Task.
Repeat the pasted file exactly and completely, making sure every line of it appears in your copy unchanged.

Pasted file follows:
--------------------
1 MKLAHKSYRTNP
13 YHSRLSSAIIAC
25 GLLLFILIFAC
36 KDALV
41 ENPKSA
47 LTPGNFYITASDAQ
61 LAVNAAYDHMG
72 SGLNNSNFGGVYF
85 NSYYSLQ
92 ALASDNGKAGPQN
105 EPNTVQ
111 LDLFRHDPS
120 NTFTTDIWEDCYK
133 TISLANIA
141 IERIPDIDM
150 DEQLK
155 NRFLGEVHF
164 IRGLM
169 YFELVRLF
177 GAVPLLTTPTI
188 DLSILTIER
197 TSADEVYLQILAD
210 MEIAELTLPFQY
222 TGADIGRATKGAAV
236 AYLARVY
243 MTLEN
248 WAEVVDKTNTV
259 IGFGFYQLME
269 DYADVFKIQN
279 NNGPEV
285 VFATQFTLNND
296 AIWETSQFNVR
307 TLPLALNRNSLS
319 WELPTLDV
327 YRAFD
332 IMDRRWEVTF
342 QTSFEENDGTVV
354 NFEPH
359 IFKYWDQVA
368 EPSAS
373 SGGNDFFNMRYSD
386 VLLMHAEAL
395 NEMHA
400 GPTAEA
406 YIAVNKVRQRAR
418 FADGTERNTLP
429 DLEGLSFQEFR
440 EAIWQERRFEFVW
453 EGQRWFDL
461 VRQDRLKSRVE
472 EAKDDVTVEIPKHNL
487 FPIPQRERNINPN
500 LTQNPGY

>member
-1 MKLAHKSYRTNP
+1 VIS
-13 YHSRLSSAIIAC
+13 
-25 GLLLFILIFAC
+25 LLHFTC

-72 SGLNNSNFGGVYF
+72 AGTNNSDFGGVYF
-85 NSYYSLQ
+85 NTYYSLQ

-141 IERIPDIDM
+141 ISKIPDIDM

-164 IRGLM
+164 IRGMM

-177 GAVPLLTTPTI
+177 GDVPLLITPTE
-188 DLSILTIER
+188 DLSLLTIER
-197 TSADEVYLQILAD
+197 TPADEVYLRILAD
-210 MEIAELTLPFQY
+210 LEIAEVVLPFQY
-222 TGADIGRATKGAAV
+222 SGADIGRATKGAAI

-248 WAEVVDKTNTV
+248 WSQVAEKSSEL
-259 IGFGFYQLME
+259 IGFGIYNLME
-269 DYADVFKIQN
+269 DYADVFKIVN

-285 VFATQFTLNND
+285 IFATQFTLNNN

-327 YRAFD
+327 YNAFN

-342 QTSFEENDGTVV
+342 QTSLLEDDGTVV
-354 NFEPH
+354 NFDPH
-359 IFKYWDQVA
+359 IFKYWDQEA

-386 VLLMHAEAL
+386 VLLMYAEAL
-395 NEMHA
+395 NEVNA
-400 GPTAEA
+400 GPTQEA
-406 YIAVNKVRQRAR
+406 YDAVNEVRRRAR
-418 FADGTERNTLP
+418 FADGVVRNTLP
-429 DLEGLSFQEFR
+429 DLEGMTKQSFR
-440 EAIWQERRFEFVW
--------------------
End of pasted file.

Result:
1 MKLAHKSYRTNP
13 YHSRLSSAIIAC
25 GLLLFILIFAC
36 KDALV
41 ENPKSA
47 LTPGNFYITASDAQ
61 LAVNAAYDHMG
72 SGLNNSNFGGVYF
85 NSYYSLQ
92 ALASDNGKAGPQN
105 EPNTVQ
111 LDLFRHDPS
120 NTFTTDIWEDCYK
133 TISLANIA
141 IERIPDIDM
150 DEQLK
155 NRFLGEVHF
164 IRGLM
169 YFELVRLF
177 GAVPLLTTPTI
188 DLSILTIER
197 TSADEVYLQILAD
210 MEIAELTLPFQY
222 TGADIGRATKGAAV
236 AYLARVY
243 MTLEN
248 WAEVVDKTNTV
259 IGFGFYQLME
269 DYADVFKIQN
279 NNGPEV
285 VFATQFTLNND
296 AIWETSQFNVR
307 TLPLALNRNSLS
319 WELPTLDV
327 YRAFD
332 IMDRRWEVTF
342 QTSFEENDGTVV
354 NFEPH
359 IFKYWDQVA
368 EPSAS
373 SGGNDFFNMRYSD
386 VLLMHAEAL
395 NEMHA
400 GPTAEA
406 YIAVNKVRQRAR
418 FADGTERNTLP
429 DLEGLSFQEFR
440 EAIWQERRFEFVW
453 EGQRWFDL
461 VRQDRLKSRVE
472 EAKDDVTVEIPKHNL
487 FPIPQRERNINPN
500 LTQNPGY

>member
-1 MKLAHKSYRTNP
+1 VIS
-13 YHSRLSSAIIAC
+13 
-25 GLLLFILIFAC
+25 LLHFTC

-72 SGLNNSNFGGVYF
+72 AGTNNSDFGGVYF
-85 NSYYSLQ
+85 NTYYSLQ

-141 IERIPDIDM
+141 ISKIPDIDM

-164 IRGLM
+164 IRGMM

-177 GAVPLLTTPTI
+177 GDVPLLITPTE
-188 DLSILTIER
+188 DLSLLTIER
-197 TSADEVYLQILAD
+197 TPADEVYLRILAD
-210 MEIAELTLPFQY
+210 LEIAEVVLPFQY
-222 TGADIGRATKGAAV
+222 SGADIGRATKGAAI

-248 WAEVVDKTNTV
+248 WSQVAEKSSEL
-259 IGFGFYQLME
+259 IGFGIYNLME
-269 DYADVFKIQN
+269 DYADVFKIVN

-285 VFATQFTLNND
+285 IFATQFTLNNN

-327 YRAFD
+327 YNAFN

-342 QTSFEENDGTVV
+342 QTSLLEDDGTVV
-354 NFEPH
+354 NFDPH
-359 IFKYWDQVA
+359 IFKYWDQEA

-386 VLLMHAEAL
+386 VLLMYAEAL
-395 NEMHA
+395 NEVNA
-400 GPTAEA
+400 GPTQEA
-406 YIAVNKVRQRAR
+406 YDAVNEVRRRAR
-418 FADGTERNTLP
+418 FADGVVRNTLP
-429 DLEGLSFQEFR
+429 DLEGMTKQSFR
-440 EAIWQERRFEFVW